Rent the Runway's logical, data-driven strategy is also pivotal to the success of their physical store: digital consumer data collected from the site is leveraged by a living breathing person. Customers make an appointment, and their stylist is able to use personalized algorithms and behavior to select options that their client will like. More and more traditional retailers are trying to find ways to gain consumer information through their online shopping sites to optimize the in store shopping experience, but the process is much simpler for an online-only retailer opening a brick and mortar shop than the other way around.
According to a recent interview with one of the company founders, conversion amongst their customers in New York has doubled since they opened their retail location. Inarguable proof to support the idea that retailers who give customers a choice in ways to engage [with them] make more money from those customers.
Sophia Amoruso originally launched Nasty Gal as an ebay page for vintage apparel to make a little extra cash. By 2012, the shop had grown to a vertible success that netted over $100 million in revenue, and has continued to do so every year since. Amoruso has been teasing customers with unspecified plans to open a physical store since November of 2013, and just last week a large Nasty Gal sign was unveiled above a shop on Melrose Avenue in Los Angeles.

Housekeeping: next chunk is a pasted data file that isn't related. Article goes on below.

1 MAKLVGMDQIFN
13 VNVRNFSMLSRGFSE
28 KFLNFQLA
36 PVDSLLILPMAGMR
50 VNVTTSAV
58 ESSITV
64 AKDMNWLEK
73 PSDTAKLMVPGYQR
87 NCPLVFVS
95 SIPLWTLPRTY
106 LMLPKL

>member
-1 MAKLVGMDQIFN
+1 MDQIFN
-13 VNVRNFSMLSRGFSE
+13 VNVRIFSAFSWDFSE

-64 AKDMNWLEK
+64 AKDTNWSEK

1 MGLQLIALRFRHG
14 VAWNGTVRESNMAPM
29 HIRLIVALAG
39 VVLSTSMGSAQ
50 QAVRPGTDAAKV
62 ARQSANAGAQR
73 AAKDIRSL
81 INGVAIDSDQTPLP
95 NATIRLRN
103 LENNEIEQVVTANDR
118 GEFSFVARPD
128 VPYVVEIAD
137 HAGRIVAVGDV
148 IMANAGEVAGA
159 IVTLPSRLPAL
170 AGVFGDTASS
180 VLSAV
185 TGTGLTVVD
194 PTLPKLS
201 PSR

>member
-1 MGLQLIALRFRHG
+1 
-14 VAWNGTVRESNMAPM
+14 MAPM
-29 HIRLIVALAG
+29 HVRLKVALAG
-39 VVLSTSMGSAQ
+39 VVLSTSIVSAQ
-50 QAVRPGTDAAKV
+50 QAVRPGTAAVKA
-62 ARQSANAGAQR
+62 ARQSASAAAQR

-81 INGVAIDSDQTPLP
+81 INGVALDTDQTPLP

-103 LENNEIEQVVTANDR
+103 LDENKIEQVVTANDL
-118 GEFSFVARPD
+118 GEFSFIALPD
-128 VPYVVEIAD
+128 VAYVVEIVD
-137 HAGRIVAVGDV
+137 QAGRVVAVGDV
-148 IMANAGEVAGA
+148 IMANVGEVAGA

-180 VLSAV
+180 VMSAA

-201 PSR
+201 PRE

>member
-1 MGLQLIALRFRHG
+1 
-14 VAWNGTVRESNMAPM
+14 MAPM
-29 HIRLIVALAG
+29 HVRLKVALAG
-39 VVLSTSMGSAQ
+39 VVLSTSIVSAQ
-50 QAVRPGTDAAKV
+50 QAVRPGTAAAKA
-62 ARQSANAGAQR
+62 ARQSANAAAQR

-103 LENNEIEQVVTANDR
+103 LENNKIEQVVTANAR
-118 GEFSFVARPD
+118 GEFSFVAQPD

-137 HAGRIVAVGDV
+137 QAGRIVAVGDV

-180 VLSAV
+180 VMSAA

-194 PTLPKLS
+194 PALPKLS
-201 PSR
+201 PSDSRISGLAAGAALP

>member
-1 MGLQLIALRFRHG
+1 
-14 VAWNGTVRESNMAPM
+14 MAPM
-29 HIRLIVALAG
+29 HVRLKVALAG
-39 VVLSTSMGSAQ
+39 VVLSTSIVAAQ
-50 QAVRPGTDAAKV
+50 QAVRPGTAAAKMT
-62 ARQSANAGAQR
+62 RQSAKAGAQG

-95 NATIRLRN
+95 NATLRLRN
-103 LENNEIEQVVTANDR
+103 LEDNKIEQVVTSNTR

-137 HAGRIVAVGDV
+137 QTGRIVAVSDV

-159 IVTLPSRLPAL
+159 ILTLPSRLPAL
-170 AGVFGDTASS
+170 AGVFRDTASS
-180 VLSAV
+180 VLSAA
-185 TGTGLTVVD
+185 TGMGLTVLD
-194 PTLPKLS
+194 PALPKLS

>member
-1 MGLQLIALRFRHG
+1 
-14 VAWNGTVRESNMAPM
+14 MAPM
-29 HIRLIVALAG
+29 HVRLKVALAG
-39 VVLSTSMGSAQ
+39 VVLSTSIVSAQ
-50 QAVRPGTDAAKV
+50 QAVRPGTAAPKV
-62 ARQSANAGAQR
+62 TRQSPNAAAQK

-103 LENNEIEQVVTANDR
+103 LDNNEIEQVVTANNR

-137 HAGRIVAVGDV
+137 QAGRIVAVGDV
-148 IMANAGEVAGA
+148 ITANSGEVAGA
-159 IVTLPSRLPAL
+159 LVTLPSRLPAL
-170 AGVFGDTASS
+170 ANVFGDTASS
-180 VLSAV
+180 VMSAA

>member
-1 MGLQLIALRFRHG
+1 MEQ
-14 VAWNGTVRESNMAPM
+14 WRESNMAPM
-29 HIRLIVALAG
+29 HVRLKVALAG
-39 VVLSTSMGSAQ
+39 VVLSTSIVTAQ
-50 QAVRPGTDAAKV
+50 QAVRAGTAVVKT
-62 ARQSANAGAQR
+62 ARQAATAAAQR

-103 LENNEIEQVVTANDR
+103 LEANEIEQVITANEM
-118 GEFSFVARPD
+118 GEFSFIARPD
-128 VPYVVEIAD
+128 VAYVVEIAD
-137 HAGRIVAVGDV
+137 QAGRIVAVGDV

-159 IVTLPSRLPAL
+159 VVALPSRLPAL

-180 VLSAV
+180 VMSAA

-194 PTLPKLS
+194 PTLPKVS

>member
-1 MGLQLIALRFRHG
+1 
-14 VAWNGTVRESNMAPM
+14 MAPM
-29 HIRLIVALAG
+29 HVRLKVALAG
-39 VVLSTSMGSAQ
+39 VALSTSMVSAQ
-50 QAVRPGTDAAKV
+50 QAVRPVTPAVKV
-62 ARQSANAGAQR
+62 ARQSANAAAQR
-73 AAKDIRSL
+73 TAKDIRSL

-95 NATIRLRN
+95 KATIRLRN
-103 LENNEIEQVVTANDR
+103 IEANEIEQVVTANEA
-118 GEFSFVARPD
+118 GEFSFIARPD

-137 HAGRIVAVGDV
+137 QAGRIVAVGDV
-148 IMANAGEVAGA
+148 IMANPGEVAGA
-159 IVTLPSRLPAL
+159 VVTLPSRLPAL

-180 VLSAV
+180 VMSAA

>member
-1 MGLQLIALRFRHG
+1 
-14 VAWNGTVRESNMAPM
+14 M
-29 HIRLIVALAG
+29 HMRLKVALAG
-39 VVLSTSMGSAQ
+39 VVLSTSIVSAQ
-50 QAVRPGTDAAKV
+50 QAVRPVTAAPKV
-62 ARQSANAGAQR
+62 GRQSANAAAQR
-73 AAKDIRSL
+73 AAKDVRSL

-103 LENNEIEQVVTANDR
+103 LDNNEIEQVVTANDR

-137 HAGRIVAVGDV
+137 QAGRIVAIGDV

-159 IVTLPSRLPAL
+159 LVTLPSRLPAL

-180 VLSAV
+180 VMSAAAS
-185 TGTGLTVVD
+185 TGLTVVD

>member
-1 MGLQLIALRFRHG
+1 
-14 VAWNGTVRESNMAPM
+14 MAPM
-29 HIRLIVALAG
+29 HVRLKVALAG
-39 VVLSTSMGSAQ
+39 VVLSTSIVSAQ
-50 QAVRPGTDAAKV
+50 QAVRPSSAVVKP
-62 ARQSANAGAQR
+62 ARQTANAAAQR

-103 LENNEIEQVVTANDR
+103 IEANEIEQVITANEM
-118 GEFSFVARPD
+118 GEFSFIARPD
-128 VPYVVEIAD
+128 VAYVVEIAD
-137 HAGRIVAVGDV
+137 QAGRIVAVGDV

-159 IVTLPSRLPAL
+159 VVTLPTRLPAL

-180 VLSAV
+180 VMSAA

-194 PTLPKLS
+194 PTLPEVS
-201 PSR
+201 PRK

Amoruso has said in interviews that she sees the expansion as an opportunity to rethink technology in physical stores, a la Rent the Runway, but there's another notable advantage for the spunky apparel retailer. Nasty Gal sells an in-house shoe and clothing line in addition to popular brands like Jeffrey Campbell and BB Dakota. While there's little information about the store aside from it's location, it's entirely possible that it will only stock clothes and shoes from the in-house line.
Opening a physical store for Nasty Gal's in house line makes sense: it will allow their LA based customers (primarily women between the ages of 18-30) the tactile benefits of and in-store shopping experience, which eliminates the perceived risk of buying apparel or footwear site unseen from the website. Rather than negatively impacting online sales, it's more likely to cause a huge conversion boost from the LA based customers who will have the benefit of using multiple channels. Financially, focusing on their in-house line is a smart move, as cutting out third party vendors makes for a much friendlier profit margin.
It's difficult to predict the evolution of anything, including retail. Online shopping was once thought to be the beginning of the end for brick and mortar retailers, but the recent trend of online retailers finding increased conversion through the addition of brick and mortar locations is undeniable proof that retailers must embrace a multi channel shopping experience to attract and retain customers. Like Warby Parker, Bonobos, and Birchbox before them Amazon, Rent the Runway, and Nastygal will likely encourage a new wave of digital heavyweights to pursue success in the analogue world. Personally, we can't wait to see who's next.